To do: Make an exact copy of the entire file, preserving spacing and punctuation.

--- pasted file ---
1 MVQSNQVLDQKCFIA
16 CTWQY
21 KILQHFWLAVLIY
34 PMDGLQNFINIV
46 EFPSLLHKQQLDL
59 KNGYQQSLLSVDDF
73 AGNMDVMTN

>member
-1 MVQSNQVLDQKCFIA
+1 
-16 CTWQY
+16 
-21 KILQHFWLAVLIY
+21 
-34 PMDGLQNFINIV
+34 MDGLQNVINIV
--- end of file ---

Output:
1 MVQSNQVLDQKCFIA
16 CTWQY
21 KILQHFWLAVLIY
34 PMDGLQNFINIV
46 EFPSLLHKQQLDL
59 KNGYQQSLLSVDDF
73 AGNMDVMTN

>member
-1 MVQSNQVLDQKCFIA
+1 
-16 CTWQY
+16 
-21 KILQHFWLAVLIY
+21 
-34 PMDGLQNFINIV
+34 MDGLQNVINIV